The Flag
“You are all I have to tell me who I am” she said, holding on to her flag as if it was all she was left with. A heroic action taken for a purpose of self liberation, The Flag represents one’s search of identity, gender and its place in the society.The dialogue between the naked woman and the Albanian flag; their secret meeting in the middle of the night for the purpose of singing the national anthem represent the uncanny that raises the awareness of the human body in relationship to time and space and the struggle of one’s self-expression in finding one’s own Identity.
Nurhan Qehaja (from the Exhibition catalogue, PDF)

Nurhan Qehaja was born 10 April 1981 in Prishtina, Kosovo. Completed her Batchelor of Visual Arts and MA in Auckland University of Technology in New Zealand; Currently working in Prishtina, Nurhan has collaborated in four shows with New Zealand young artists including two individual performances and one individual photography exhibition in Auckland, New Zealand. Prizes: Parsons Book Award for best photography student 2002
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Flaka Haliti, 'Our Death, Others’ Dinner', video, 2006


Our Death, Others’ Dinner
The saying “Our death, Others’ Dinner” (Deka jonë, dreka e huaj) sounds just like a phrase, but it is much more than that. For centuries, when someone dies in an Albanian family, the relatives of the deceased family bring food they prepared at their homes to help deal with pain caused by the loss and share the grief of the bereaved. In this case the saying “Our death, others’ dinner” is used as a metaphor, and it shows the artist as one who makes the dinner to alleviate the misfortune of the other.

As a conclusion, regarding the question “Should the victim be victimized for the second time if it is used as a concept for an artistic creation?” a video of the group “Jericho” and their song “When is the Song Going to Stop” is used. This video is dedicated to war victims missing since 1998 in Kosovo, and another video which initiates a usual debate amongst the victims, where you can see their reactions and the attitude they have towards the Jericho’s song.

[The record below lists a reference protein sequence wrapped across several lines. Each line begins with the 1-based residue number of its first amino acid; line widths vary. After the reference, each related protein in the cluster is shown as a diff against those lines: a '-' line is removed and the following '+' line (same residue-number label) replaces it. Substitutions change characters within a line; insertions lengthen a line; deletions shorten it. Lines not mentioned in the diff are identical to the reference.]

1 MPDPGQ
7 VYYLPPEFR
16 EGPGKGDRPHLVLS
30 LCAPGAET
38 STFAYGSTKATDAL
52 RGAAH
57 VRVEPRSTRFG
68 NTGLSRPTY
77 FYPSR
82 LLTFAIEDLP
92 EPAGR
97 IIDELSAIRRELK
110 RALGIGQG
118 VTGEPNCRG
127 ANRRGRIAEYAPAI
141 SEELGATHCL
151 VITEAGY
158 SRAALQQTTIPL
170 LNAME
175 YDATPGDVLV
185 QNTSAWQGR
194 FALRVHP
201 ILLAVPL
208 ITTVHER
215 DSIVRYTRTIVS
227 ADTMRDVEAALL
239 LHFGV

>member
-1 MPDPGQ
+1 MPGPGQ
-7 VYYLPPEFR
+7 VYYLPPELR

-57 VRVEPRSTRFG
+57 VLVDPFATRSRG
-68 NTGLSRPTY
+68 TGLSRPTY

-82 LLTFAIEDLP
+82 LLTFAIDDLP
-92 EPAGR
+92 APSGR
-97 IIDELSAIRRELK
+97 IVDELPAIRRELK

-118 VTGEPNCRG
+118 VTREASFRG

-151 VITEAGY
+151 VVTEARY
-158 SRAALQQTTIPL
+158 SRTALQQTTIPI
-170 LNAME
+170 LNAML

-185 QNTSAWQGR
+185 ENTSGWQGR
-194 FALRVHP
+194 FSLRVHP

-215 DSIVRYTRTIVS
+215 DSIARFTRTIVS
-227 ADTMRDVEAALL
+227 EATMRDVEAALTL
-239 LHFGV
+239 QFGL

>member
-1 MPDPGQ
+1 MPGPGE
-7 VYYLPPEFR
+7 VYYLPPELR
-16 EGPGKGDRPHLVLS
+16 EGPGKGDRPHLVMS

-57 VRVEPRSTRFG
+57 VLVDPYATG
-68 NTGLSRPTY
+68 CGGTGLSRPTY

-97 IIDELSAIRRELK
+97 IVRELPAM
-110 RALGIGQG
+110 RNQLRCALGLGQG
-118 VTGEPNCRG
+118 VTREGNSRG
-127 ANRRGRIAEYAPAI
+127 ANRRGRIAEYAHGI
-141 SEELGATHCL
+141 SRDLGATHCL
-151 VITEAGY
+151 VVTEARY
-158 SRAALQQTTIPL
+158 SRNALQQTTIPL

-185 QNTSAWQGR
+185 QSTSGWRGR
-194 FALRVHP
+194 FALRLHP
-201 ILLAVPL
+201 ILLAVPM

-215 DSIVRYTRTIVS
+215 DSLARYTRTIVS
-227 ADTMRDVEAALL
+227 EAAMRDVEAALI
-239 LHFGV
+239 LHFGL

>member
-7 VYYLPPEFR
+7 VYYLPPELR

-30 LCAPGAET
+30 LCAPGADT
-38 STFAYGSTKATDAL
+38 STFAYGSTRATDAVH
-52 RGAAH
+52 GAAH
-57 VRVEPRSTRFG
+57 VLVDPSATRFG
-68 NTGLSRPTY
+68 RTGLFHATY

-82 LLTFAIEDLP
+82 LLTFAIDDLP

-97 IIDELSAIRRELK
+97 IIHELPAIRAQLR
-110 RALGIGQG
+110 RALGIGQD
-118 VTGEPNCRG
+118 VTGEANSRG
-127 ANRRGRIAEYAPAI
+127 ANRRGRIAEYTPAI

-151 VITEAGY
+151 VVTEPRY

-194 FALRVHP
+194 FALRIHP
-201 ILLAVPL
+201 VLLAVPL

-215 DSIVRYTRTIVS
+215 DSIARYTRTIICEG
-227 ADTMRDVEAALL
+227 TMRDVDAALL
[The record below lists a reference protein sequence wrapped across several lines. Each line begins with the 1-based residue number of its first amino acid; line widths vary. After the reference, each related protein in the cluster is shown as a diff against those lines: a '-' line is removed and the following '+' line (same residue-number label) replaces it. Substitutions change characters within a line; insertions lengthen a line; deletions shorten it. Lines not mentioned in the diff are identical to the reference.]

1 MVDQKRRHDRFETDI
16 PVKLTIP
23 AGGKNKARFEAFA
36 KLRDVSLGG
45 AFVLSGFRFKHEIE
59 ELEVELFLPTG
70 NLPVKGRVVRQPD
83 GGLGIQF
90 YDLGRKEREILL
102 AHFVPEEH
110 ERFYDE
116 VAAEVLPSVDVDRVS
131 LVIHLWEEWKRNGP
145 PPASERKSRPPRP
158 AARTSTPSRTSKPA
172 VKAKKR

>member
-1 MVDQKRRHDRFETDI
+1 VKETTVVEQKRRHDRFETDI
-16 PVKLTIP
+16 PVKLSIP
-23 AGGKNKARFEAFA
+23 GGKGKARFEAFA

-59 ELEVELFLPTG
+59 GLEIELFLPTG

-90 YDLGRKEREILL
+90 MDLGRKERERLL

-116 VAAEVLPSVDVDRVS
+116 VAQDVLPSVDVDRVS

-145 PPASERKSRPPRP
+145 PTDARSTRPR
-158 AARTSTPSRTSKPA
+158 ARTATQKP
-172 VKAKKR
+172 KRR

Flaka Haliti (from the Exhibition catalogue, PDF)

Flaka Haliti was born in 1982 in Prishtina. Studied at the Faculty of Fine Arts, Prishtina University. Participated in different art exhibition projects, both individually and collective, locally and abroad Porticus, Frankfurt; REX & B92, Belgrade; Sparwasser, Berlin; Exodus Onstage Festival; Station, Prishtina; NoD Gallery, Prague Since 2007, Haliti has been teaching Æsthetics of Space at Prishtina University, Architecture Department.
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Poster for the exhibition 'Exception'

EXCEPTION - Contemporary art scene from Prishtina

The exhibition represents a segment of the production of young artists from Prishtina which emerged during specific social, cultural, economic and political contexts of the contemporary Kosovo. The exhibition is about questioning dominant cultural hegemonies, national and gender identities in the field of visual art which are defined by Balkan particularities, doctrines of limited sovereignty, conflicts of global security alliances, nationalisms, conditions and consequences of Euro-Atlantic integrations and strengthening of neo-liberal capitalism.

ARTISTS: Artan Balaj / Jakup Ferri / Driton Hajredini / Flaka Haliti / Fitore Isufi Koja / Dren Maliqi / Alban Muja / Vigan Nimani / Nurhan Qehaja / Alketa Xhafa / Lulzim Zeqiri

CURATORS: Vida Knezevic (Belgrade), Kristian Lukic (Novi Sad), Ivana Marjanovic (Vienna/Belgrade), Gordana Nikolic (Novi Sad)

SUPPORT and inquiry:

KONTEKST galerija
Centar za kulturu "Stari Grad"
Kapetan Misina 6a
11 000 Beograd

February 9th, 2008 

Prilagođeno pretraživanje